10. In much of the Netherlands apparently the pastime of choice was palingtrekken: string up a live eel above the gracht (like a canal, but in town); punt boats a fast as possible underneath; dude who is able to tear the largest part off of the eel wins.

    In Amsterdam in 1886 25 people got killed during riots when the police tried to prevent a bout of eel ripping. This is known as the palingoproer (“eel fracas”).

    Wouldn’t it be fun to say Remembrance of the Eel Fracas is a national holiday in the Netherlands?

    Well, it isn’t.

    An etching:

  11. Is there a German word for “the feeling you get when something is so ridiculous that you want to laugh, yet is simultaneously jaw-droppingly horrible”? Can we make one up?

    I propose “simultanurkomischundschrẹcklich” (“simultaneously hilarious and terrible”… at least, according to five minutes spend on an online dictionary by someone with no knowledge of German)

    1. It’s a bit less of a free for all now, and very few people kill animals purely for sport – they generally get eaten.

      Understand that i’m the kind of person who moves snails off the pavement so they wont be stepped on, not some crazy animal murderer :P

  12. I’m picturing a new reality show where we sub wall street bankers and hedge fund managers for the foxes.

  13. “Every planet has its own weird customs. About a year before we met, I spent six weeks on a moon where the principal form of recreation was juggling geese. My hand to God. Baby geese. Goslings. They were juggled.” — Wash, “Firefly”

  14. I love bulldogs.

    You should look at why they’re called that.

    My bulldogs are tenacious (read: focused, persistent, fearless, and stubborn) and, as Caesar Millan put it, “Pain doesn’t make a bulldog stop. It just makes him mad.”

    Ironically, my current big tough bulldog bruiser boy will cry if you yell at him – once he snaps out of the fury.

  15. It’s interesting to see this today.

    Last night, I just finished watching one of those David Attenborough nature docs about whales or something, and it ended with the infamous “killer whales hunting and then playing with baby seals” stuff. Near the end of it, they were using their tails to flip the dead/dying/terrified baby seal FAAAAR into the sky, and watching it crash back down to the sea. Ol’ Dave’s narration was pretty much like “Maybe they do it to teach the baby whales how to hunt? But I dunno, man, they could just be tremendous jerks.”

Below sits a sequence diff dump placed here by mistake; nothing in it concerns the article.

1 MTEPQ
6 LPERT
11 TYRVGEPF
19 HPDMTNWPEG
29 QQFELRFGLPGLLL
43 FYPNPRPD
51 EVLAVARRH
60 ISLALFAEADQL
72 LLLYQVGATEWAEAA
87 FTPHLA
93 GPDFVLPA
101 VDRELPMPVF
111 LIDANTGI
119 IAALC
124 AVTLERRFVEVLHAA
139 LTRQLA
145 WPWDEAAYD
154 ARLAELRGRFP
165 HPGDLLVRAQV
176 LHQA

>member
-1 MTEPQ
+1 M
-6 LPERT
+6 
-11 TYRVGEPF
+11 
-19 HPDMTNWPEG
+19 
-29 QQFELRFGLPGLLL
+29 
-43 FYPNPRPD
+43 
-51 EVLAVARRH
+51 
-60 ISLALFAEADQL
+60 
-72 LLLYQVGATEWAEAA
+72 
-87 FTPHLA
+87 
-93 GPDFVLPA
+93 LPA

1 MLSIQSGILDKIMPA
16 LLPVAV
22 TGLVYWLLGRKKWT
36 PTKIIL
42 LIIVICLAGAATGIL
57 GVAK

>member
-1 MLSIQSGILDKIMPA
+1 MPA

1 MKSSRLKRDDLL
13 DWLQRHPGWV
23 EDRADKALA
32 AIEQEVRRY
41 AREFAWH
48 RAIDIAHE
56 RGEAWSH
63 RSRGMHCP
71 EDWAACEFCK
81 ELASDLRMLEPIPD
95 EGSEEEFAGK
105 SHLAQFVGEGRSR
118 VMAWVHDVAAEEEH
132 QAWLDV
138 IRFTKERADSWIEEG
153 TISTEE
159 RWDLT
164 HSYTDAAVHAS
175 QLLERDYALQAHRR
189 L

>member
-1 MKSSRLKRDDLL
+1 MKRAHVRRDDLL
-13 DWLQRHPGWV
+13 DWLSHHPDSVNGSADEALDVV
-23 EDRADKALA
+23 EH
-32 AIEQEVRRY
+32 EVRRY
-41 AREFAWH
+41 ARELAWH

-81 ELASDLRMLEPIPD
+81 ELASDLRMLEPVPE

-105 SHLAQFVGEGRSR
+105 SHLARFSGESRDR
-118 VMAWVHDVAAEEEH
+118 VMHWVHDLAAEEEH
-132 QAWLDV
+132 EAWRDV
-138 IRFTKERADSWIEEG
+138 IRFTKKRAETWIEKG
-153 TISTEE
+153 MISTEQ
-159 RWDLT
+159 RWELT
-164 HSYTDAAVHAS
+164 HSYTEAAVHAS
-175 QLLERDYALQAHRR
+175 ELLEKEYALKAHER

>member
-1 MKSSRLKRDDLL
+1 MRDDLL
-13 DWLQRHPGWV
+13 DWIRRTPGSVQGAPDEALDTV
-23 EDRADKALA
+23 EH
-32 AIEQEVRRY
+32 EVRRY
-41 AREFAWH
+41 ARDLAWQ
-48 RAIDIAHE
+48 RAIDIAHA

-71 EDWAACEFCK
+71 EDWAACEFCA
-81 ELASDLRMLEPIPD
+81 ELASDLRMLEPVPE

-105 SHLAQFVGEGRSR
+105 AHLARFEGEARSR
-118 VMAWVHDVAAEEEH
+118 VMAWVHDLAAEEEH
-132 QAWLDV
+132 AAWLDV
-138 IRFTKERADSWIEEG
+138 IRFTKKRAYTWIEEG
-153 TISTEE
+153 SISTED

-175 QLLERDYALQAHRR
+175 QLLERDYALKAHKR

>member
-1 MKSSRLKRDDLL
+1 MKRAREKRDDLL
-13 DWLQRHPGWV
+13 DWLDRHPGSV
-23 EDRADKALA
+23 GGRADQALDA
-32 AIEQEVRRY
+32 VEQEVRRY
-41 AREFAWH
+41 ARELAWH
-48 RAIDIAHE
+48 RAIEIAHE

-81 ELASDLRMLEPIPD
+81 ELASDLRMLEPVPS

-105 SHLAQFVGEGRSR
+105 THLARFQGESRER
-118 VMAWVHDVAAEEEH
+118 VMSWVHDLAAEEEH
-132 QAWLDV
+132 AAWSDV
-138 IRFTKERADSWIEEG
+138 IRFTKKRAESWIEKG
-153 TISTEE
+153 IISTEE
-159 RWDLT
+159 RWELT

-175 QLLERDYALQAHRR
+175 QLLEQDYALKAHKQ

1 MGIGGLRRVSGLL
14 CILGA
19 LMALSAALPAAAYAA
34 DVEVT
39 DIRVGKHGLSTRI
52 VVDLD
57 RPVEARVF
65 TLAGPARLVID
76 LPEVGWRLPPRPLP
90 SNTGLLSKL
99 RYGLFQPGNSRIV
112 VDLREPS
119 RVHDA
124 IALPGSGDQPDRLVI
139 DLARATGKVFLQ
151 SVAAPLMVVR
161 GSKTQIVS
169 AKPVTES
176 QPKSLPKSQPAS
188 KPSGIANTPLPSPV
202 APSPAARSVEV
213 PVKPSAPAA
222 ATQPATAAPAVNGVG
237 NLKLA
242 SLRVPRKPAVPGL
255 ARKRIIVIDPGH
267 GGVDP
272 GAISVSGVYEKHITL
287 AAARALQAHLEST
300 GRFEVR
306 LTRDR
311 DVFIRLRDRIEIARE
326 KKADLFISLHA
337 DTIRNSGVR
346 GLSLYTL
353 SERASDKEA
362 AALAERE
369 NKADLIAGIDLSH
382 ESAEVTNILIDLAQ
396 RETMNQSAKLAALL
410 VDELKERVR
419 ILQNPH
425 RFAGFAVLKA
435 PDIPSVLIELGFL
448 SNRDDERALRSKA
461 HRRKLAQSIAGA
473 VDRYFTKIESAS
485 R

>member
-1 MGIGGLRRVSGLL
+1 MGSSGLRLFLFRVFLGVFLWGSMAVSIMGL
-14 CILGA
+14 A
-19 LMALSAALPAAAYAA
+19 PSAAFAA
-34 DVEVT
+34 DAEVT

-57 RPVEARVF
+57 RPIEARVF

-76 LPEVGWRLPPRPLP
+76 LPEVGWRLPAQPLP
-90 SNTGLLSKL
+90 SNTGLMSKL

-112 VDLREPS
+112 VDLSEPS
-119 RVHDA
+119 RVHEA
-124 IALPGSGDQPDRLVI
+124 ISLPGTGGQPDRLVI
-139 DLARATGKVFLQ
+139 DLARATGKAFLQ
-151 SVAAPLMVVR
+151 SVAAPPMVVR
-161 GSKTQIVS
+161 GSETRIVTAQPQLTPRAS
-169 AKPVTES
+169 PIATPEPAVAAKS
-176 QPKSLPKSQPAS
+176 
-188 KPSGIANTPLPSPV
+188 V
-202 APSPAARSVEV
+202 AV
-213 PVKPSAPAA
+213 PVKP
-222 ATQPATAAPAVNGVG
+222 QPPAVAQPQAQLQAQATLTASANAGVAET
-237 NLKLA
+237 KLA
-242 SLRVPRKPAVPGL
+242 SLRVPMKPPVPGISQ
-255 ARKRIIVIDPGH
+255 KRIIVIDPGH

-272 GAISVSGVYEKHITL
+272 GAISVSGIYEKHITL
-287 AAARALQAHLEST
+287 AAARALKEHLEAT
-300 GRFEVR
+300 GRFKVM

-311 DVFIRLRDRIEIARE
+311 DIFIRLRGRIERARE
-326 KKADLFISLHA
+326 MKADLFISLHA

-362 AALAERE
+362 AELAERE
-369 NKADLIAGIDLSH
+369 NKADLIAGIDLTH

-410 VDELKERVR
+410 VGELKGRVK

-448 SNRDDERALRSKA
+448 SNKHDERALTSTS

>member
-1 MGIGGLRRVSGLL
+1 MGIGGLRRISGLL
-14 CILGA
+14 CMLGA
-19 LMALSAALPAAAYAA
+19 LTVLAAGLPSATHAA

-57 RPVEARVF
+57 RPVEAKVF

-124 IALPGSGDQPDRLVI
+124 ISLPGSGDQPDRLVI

No question that fox-tossing is an incredibly cruel and vicious. But I’ve got a hard time separating out this from what the killer whales did with baby seals. Unusual cruelty to fellow living things is apparently not a uniquely human trait (as I’m sure anyone with a cat might also tell you).

    Makes me wonder what kind of evolutionary process selects for this stuff, and what might be working on us now that we can see such a thing as pretty abhorrent.

    1. That is interesting.

      I can accept play as a form of training, and how using live prey to do so would be optimal. And cruelty doesn’t come into it if you can’t empathise with your prey.

      So it’s almost like evolving the capacity to identify/empathise with your prey (eg. capable of cruelty) would be the unnatural thing.. because you’re gonna be hungry pretty soon if you don’t have another eating strategy; empathy says “don’t eat me!”

      What have we become?

      1. “I can accept play as a form of training, and how using live prey to do so would be optimal.”

        The things pointed out in the doc included that the “baby seal hunting season” only lasts for about two weeks (so usually these whale are eating other things), and that while the baby seal would be dragged out to deep water still alive, they’d keep playing with the thing long after it had died (for like half an hour, just chucking dead seals around).

        Part of me wonders if this isn’t a sort of intelligence, devoid of empathy, the idea that seal cubs or foxes are things you can do interesting things to. Surely, we generally don’t see either critter flying through the air that often, so it’s sort of viscerally fascinating when it happens…

    1. I’m with fataltourist.

      I think this could be a grand sport for the modern age.